Love the story – I figure it’s just sometimes the brain goes stupid. Perhaps it’s a time when it renews and opens itself to all those wonderful moments that it’s strikes genius ideas.

  14. Absolutely divine! I’ve never ever seen chive flowers before, I think I really need to get a herb garden going so that I can grow my own!

  15. Your tarts are so beautiful – I want to just pop them in my mouth! And you are definitely the queen of multitasking for making, styling, and shooting three recipes in one day!!! Btw, I think it would have been a wonderful picture of you standing next to the quinoa pouring out!

  16. What pretty tarts! Sigh…one day I might attempt homemade puff pastry…your pictures are inspiring 🙂

  17. Lovely! If I can figure out a way to make gluten-free puff pastry I’ll make these for my wife.

    One thing, though — it seems I have to read both versions of your recipes! Only the french one says “Je ne sale pas car le fromage et les aubergines le sont déjà.”, and only the English one says to leave a border when pricking the dough. It’s as though instead of writing it and then translating it, you just wrote it twice, slightly differenty, in two languages.

    No matter, it’s a lovely recipe, a great presentation idea, and as always the photos “sont a tomber!”

  18. Merveilleux petit billet où tu dévoiles un peu de ta personnalité. J’aime beaucoup, et la tartelette aussi, bien sûr!

  19. I am currently in a tart-mode. And with puff pastry buttery goodness…I am all there. I cannot multi-task, I might end up putting the butter in the pantry and god knows where. Gorgeous pictures as usual!

  20. Thanks Kat. Yes you should try them!

    Maminas, did you see my last comment on this one?

    Tiuscha, merci bien 😉

    Nika, ahaha yes! I guess I do nothave the same constraints at the moment 😉 You know, the quinoa story happened more than once!

    Sylvia, I need to clarify. I started a few days later. Not in the same day! 😉

    Mary, merci de la clarification! Les étapes de Pascale sont géniales.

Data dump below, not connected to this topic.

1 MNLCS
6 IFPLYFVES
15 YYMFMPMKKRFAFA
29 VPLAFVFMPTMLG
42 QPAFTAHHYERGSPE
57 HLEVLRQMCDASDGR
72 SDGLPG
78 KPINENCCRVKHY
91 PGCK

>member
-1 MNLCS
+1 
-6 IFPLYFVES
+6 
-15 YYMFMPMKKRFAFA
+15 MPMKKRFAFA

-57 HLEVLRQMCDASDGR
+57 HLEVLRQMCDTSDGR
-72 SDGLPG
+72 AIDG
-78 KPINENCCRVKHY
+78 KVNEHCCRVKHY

Lauriana, merci beaucoup.

    Lolotte, c’est quoi ? Je ne suis pas au courant.

    Gracianne, merci, well a hero, peut-être pas quand même 😉

    Yoyo, thank you, once more. Btw, I tried to leave a comment on your blog the other day but was unable to!

    Jeff, I should think so!

    The cooking Ninja, thank you.

    Molly, yes you are right. So well said indeed. It is nice to notice simple things like this, isn’t it?

    Hélène, très bonne idée. Tu sais, on me l’a déjà demandé, je dois le faire. Pour ces tartelettes, j’ai utilisé une roulette pour faire le décor.

    Lilo, ah oui, je les vois. Super jolies et appétissantes, comme d’habitude.

    Anh, thanks so much for the kind words!

    Lydia, merci!

    Tea, ahah a trooper yes, a way to put it. Maybe crazy is a better adjective!

    Chroniques du plaisir, merci bien.

    Helen, ah on a alors aussi ce point-là en commun! Ton pépé est bien marrant, dis-moi.

    Bee, thank you. You can eat them indeed, not a problem!

    Noémie, you know, this is what I loved about them too. The radish gave a great complement in texture and color.

    Tanna, totally right!

    Ellie, oh yes, you MUST!

    Anita, yes I am a good multi-tasker, I have to say. As to the quinoa, I should think I will have more opportunities, as it happens quite often 😉

    Joey, you will not go back once you make your own!

    Mickymath, merci.

    Natasha, thanks so much for your nice comment.

    Berry, ah oui, j’ai du faire cela un peu bien vite. Thanks for bringing it to my attention! 😉 I will reread and correct. Now, if you find a way to make puff pastry gluten-free, let me know. My father-in-law is celiac!

    Ninnie, merci bien. Oui, un petit défaut que je dévoile là, pas vrai?

    Peabody, thank you!

    Veron, tart mode! The way to go. I am ALWAYS in tart mode, it seems

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  23. What a gorgeous meal. I also never seen chive flowers before. They add a nic color to the final presentation. No woder you won Julys DMBLGIT (I was the third, but it feels like my picture skills are waaaaaaaay beyond yours (bow)).

    Are those chive flowers edible, btw? Why people dont sell em in stores?

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  26. ADOPTEE! en plus avec de la pate feuilletée maison, ta tarte (sans le miel pour nous) est à tomber. Il n’en reste jamais! Merci!